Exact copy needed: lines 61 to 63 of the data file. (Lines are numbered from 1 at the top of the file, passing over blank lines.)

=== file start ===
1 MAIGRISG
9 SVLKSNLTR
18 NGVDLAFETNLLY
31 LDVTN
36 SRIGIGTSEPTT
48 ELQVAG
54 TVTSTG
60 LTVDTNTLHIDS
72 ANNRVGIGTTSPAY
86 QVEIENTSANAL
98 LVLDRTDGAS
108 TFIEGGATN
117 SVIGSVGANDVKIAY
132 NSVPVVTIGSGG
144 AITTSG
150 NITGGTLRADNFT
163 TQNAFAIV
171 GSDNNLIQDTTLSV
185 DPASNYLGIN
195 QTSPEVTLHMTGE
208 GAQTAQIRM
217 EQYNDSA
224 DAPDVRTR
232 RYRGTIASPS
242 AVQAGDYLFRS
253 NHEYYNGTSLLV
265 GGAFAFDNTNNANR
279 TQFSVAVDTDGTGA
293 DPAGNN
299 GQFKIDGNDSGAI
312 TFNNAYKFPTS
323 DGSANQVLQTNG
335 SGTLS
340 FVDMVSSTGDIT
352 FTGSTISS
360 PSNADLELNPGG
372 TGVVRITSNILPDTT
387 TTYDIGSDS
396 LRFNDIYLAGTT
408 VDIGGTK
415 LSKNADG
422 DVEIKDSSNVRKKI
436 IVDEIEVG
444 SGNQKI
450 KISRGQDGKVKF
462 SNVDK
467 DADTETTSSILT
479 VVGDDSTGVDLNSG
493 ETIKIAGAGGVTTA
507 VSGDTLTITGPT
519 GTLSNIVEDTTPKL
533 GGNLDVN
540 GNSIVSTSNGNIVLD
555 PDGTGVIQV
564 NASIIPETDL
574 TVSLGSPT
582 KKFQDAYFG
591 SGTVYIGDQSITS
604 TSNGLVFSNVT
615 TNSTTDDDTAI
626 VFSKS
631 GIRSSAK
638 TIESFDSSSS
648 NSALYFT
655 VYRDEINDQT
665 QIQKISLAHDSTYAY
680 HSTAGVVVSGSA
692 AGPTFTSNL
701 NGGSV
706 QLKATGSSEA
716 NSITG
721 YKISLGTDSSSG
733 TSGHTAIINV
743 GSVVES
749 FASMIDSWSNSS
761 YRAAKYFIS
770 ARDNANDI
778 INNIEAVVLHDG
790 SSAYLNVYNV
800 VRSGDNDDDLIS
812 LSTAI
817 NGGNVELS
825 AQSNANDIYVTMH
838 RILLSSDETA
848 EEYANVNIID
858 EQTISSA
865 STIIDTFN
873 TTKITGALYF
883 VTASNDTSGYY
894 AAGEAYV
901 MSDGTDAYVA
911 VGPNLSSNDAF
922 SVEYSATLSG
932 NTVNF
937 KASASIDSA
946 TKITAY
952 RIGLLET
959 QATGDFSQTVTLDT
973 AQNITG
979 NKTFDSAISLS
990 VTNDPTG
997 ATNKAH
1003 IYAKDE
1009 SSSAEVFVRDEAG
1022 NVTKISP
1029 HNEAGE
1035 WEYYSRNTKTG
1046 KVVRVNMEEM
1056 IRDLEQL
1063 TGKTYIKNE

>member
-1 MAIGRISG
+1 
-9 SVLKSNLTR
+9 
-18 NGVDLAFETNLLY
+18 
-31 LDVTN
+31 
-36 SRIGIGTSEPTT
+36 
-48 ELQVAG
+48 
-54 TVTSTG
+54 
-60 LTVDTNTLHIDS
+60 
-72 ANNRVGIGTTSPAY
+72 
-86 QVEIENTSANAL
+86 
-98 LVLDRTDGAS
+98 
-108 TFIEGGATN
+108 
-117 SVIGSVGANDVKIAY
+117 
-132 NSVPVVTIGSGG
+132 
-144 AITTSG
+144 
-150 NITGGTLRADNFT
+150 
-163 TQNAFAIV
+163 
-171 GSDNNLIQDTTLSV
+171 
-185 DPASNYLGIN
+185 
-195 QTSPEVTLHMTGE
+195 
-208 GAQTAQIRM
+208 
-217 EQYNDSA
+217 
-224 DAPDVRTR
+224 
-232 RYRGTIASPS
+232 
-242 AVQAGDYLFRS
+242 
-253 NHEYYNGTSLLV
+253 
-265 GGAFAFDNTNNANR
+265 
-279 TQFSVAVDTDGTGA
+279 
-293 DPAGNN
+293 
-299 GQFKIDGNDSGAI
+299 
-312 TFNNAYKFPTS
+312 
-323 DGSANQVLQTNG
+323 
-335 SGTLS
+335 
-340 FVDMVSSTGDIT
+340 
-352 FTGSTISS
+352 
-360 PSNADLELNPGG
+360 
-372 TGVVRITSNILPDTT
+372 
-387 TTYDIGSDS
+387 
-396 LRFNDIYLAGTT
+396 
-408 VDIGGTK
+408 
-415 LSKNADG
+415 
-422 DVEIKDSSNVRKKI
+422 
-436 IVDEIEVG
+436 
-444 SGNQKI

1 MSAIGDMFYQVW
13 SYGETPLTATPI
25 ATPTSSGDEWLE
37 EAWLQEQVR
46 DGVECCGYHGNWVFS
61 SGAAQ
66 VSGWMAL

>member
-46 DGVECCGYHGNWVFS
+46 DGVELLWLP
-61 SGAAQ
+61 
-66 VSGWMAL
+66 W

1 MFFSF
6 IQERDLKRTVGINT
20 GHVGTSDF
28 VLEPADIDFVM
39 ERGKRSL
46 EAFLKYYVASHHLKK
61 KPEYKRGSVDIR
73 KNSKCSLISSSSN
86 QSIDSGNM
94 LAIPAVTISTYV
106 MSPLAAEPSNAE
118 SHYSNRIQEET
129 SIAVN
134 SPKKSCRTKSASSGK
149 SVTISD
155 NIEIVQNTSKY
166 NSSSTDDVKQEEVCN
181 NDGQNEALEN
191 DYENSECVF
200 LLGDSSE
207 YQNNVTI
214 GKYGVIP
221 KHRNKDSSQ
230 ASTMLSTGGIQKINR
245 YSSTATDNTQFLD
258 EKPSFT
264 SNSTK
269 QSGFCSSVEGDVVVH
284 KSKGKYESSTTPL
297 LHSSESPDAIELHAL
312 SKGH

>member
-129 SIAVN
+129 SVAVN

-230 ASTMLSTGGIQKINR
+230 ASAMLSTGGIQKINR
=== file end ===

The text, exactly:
626 VFSKS
631 GIRSSAK
638 TIESFDSSSS